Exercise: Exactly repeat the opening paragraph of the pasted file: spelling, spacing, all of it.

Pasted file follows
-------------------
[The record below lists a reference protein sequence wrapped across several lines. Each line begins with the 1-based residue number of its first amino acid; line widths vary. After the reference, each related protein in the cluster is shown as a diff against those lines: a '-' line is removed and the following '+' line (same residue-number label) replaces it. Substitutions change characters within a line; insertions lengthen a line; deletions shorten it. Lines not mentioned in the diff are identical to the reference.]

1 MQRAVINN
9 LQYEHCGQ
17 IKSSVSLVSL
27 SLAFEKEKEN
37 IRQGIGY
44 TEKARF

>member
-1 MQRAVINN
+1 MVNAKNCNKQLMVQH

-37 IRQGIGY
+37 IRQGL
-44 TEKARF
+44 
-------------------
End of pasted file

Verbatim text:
[The record below lists a reference protein sequence wrapped across several lines. Each line begins with the 1-based residue number of its first amino acid; line widths vary. After the reference, each related protein in the cluster is shown as a diff against those lines: a '-' line is removed and the following '+' line (same residue-number label) replaces it. Substitutions change characters within a line; insertions lengthen a line; deletions shorten it. Lines not mentioned in the diff are identical to the reference.]